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Magnum Force
Magnum Force.jpg
Theatrical film poster by Bill Gold
Directed by Ted Post
Produced by Robert Daley
Screenplay by John Milius
Michael Cimino
Story by John Milius
Based on Template:Based onCharacters
Starring Clint Eastwood
Hal Holbrook
Mitchell Ryan
David Soul
Felton Perry
Robert Urich
Tim Matheson
Music by Lalo Schifrin
Cinematography Frank Stanley
Editing by Ferris Webster
Studio The Malpaso Company
Distributed by Warner Bros.
Release date(s) Template:Film date
Running time 124 minutes
Country Template:Film US
Language English
Template:Italic title

Magnum Force is the 1973 American sequel to the 1971 film Dirty Harry, starring Clint Eastwood as maverick cop Harry Callahan. Ted Post, who also directed Eastwood in TV's Rawhide and the feature film Hang 'Em High, directed the second film in the Dirty Harry series. The screenplay was written by John Milius (who provided an uncredited rewrite for the original film) and Michael Cimino. This film features early appearances by David Soul, Tim Matheson and Robert Urich as the primary antagonists, the vigilante traffic cops. At 124 minutes, it is also the longest Dirty Harry film.

PlotEdit

Mobster Carmine Ricca drives away from court after being acquitted on a technicality. An unseen SFPD motorcycle cop stops Ricca's limo for a traffic violation. Suddenly, the patrolman pulls his service revolver—a .357 Magnum Colt Python—shoots all four men in the car, then rides away.

Inspector Harry Callahan and his partner Earlington Smith visit the crime scene. Callahan is controversial within the department. His superior Lieutenant Briggs views Callahan and his tactics—such as his handling of the Scorpio case, and foiling an aircraft hijacking at the airport by impersonating a pilot—as reckless and dangerous. The dislike is mutual, with Callahan mocking Briggs about the fact Briggs had never pulled his gun since he had been on the Police Force, saying "Well, you're a good man Lieutenant, and good men always know their limitations". Others, such as rookie traffic cops Philip Sweet, John Davis, "Red" Astrachan, and Michael Grimes, see the inspector as a role model. The young officers' zeal and marksmanship impress Callahan.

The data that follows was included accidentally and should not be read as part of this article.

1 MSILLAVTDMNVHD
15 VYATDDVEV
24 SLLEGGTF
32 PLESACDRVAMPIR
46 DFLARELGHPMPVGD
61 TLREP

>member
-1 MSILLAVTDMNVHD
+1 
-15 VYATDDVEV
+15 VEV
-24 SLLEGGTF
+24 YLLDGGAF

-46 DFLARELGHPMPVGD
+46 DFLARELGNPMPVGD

A motorcycle cop attacks a mobster's pool party, using a satchel charge and a 9mm Smith & Wesson M76 machine gun to kill multiple people. A pimp who killed one of his prostitutes is himself shot by a motorcycle cop. Callahan realizes that the pimp had let his killer approach him and had offered a bribe. He deduces that a cop is likely responsible, and suspects his old friend Charlie McCoy, who is unstable after leaving his wife.

A motorcycle cop murders drug kingpin Lou Guzman and associates with the Colt Python equipped with a suppressor, but encounters McCoy and kills him to eliminate a potential witness. Callahan presents his suspicions to Briggs, who informs him of McCoy's death and that Davis was the first on the scene of the shooting. Davis' promptness draws Callahan's suspicion. During a shooting competition with the rookie, Callahan borrows Davis' gun and embeds a slug in a wall. He finds that the slug matches those found at the crime scene involving Guzman and McCoy, and begins to suspect that a secret death squad within the department is responsible for the murders.

Briggs insists that mob killer Frank Palancio is behind the deaths and obtains a warrant for his arrest. Callahan requests two of the four rookies, Davis and Sweet, as his backup. Palancio and his gang are called shortly before the raid and told that men dressed as police officers will attack. Palancio kills Sweet during the resulting shootout with a 12 gauge Winchester Model 1897 shotgun; he and his men are also killed.

The three remaining renegade cops ask Callahan to join their organization; he responds, "I'm afraid you've misjudged me." He discovers and defuses a bomb in his mailbox left by the vigilantes in case he refused their offer, but a second bomb kills Smith. Briggs arrives and asks Callahan to drive; in the car he draws his .357 Magnum Smith & Wesson Model 19 snubnose revolver and forces the inspector to disarm. Briggs reveals himself as a member of the death squad, cites the traditions of frontier justice and summary executions, and says, “You’re a great cop, Harry...But you’d rather stick with the system.” Callahan responds, "I hate the goddamn system, but until someone comes along with some changes that make sense I'll stick with it."

Callahan distracts Briggs and knocks him out, then kills the pursuing Grimes by hitting him head-on with his car. He runs onto an old escort aircraft carrier as the remaining two vigilantes arrive. The unarmed Callahan evades his pursuers and kills Astrachan with his bare hands, then rides his motorcycle with Davis in pursuit. After a series of daring jumps on the carrier, the two cyclists run out of deck space; Callahan is able to stop but Davis falls in the sea with his motorcycle and he is killed. Briggs confronts the inspector back at his car and threatens to prosecute Callahan for killing fellow cops. The inspector surreptitiously activates the timer on the mail bomb; it explodes, killing Briggs. The final scene of the movie is a close-up of Callahan's face as he says, "A man's got to know his limitations", before he walks away.

CastEdit

ProductionEdit

DevelopmentEdit